On average, two-thirds of the claimed gains in CO2 emissions and fuel consumption since 2008 have been delivered through manipulating tests with only 13.3 g/km of real progress on the roads set against 22.2 g/km of ‘hot air’, according to the report. This means that in the last three years there has been no improvement in fuel economy from new vehicles on the road. Only Toyota would have met its 2015 target without exploiting test flexibilities whereas all the other major carmakers have met their legal limits through exploiting test loopholes.

    http://www.ademloos.be/nieuws/some-mercedes-bmw-and-peugeot-models-consuming-around-50-more-fuel-official-results-new-study

     

     

     


    Re: VW caught cheating emissions tests

    As the article mentions, this isn't the same as installing a "defeat device", they're just highlighting the "gaming of the system" that's been going on for years, which by definition is not cheating.

    The thing about this is that whatever testing system you put in place, automakers will always study it, understand it, and design cars to get the best performance and best test results. That's inevitable. The tests will always favor certain design decisions over others, and the automakers are always going to figure out which decisions are best. So, I don't really blame the automakers for this, it's primarily the fault of the testers who set up the poorly designed testing rule that automakers are designing to. And, of course automakers oppose changing the rule, because it will cost them a lot of money to study, understand, and design to the new rule, and in the meantime, it will wreak havoc in the industry, after everyone has spent years and billions committing to, for example, turbocharging as the best way to do well in tests under the current rule.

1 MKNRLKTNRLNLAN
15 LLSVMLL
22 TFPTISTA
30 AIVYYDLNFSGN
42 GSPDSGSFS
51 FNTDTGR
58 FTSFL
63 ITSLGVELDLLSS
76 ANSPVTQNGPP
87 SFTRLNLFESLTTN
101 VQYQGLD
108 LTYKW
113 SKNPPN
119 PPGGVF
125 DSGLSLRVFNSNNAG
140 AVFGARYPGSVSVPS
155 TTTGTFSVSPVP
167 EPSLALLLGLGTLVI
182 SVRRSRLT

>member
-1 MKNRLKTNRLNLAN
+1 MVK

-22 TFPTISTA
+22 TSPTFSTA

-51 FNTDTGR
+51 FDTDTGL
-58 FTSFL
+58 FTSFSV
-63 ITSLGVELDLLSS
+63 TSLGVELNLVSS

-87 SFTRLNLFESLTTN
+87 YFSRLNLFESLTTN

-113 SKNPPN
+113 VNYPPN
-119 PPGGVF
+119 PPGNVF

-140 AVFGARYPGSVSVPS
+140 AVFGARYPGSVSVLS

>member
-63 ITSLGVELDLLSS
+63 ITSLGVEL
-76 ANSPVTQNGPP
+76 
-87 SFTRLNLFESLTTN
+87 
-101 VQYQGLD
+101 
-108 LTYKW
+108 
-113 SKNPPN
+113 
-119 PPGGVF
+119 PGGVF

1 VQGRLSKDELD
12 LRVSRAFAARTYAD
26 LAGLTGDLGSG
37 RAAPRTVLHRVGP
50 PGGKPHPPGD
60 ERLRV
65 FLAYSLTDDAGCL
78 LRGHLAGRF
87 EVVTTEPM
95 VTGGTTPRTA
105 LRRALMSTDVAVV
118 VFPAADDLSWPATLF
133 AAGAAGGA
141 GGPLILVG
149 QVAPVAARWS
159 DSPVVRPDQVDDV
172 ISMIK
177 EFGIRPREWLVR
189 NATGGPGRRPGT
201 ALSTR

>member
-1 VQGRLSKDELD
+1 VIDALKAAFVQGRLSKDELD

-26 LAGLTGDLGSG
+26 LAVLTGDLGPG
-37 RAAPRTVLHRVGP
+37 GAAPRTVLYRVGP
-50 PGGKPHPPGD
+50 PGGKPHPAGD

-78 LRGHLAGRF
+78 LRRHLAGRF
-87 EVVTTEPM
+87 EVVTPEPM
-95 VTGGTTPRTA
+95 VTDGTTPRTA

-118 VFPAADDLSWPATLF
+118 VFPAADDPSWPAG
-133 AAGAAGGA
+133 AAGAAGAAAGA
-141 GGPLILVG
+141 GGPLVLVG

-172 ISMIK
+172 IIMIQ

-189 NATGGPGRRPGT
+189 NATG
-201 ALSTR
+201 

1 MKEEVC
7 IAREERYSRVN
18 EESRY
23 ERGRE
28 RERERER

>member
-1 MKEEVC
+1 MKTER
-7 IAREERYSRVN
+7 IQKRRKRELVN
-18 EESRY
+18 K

But, it looks like all of the automakers may be going to feel some pain now as they all get swept up in the anger over VW's cheat.


    Re: VW caught cheating emissions tests

    fritz:
    dreamcar:
    reginos:

    It is reported that the affected cars, all 2.0 TDI are 5million VW and 11million VW Group in total. VW are saying that these cars will be located and remedial work will be offered.

    We have two 2.0 TDI in our family. So if the remedial work is after removing the offending software VW would proceed to reducing emissions through a new engine management which will mean that the engine output and performance of the cars will be reduced. I don't think this will be acceptable to us as owners, unless we would have to accept under some kind of legislation in which case as owners would seek some kind of reparation from VW-Audi-Skoda-SEAT that use the 2.0 TDI engines.